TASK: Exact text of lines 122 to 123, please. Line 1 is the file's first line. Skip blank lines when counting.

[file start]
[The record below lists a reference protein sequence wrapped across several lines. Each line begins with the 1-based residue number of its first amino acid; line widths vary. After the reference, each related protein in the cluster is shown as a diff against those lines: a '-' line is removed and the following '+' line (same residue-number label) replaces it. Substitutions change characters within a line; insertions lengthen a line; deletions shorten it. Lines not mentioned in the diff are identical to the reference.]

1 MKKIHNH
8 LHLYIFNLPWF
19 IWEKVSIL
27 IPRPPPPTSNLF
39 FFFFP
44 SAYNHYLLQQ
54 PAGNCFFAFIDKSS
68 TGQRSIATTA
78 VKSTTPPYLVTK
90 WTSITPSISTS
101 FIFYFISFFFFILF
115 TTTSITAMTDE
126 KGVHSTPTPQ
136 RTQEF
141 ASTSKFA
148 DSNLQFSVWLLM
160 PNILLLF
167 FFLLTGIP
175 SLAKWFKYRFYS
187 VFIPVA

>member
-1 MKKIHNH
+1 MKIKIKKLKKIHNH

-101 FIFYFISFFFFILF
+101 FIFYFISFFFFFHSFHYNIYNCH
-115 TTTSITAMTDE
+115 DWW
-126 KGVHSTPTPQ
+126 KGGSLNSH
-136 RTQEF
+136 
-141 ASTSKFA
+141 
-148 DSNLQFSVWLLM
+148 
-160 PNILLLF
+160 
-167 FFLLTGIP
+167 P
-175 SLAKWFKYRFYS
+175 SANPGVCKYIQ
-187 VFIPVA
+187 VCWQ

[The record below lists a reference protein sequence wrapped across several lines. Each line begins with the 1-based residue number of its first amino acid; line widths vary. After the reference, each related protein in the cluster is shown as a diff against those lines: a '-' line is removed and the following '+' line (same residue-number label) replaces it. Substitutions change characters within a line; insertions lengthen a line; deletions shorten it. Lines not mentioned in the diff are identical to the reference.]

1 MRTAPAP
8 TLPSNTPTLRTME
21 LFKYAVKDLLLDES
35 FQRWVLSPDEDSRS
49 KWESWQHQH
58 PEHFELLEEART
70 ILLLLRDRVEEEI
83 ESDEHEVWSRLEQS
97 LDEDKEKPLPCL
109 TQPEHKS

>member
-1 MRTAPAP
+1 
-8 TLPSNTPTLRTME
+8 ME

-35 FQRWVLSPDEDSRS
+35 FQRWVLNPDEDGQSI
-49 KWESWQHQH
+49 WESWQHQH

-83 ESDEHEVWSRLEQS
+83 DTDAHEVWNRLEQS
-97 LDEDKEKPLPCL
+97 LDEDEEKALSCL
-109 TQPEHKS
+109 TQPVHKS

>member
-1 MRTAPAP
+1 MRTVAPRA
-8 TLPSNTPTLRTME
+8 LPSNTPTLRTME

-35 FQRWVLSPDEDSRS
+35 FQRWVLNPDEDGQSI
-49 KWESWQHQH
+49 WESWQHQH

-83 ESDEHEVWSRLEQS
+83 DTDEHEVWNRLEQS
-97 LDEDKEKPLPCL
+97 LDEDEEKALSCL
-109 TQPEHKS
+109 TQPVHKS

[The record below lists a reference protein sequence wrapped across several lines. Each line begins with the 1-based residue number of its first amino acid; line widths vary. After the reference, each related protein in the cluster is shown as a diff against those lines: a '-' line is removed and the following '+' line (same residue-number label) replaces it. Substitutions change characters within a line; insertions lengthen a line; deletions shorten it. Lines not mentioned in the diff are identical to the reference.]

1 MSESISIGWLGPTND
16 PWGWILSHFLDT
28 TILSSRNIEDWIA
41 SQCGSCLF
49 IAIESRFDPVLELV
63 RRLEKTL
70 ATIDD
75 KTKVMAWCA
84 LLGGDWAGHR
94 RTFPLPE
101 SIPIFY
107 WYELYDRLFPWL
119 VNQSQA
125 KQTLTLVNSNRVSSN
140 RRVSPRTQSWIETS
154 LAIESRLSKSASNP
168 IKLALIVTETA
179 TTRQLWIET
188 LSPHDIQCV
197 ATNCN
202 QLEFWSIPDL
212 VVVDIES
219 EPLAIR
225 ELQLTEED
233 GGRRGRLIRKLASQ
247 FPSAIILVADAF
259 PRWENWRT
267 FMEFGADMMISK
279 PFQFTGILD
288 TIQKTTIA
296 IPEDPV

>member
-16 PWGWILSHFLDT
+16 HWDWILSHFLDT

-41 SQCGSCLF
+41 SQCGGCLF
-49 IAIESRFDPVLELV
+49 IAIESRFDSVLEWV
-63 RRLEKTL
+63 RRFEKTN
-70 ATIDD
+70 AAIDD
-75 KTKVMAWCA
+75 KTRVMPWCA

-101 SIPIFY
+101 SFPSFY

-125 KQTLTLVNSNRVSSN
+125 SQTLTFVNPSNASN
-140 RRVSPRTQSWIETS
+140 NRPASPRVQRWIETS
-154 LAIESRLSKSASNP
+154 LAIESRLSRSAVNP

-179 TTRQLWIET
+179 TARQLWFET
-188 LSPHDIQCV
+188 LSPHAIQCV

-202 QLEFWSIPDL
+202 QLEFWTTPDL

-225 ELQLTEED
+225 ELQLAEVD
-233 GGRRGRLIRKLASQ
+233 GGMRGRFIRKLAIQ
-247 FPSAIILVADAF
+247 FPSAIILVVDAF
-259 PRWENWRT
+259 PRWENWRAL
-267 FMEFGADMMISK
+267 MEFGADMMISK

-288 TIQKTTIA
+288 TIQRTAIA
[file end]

+41 SQCGGCLF
-49 IAIESRFDPVLELV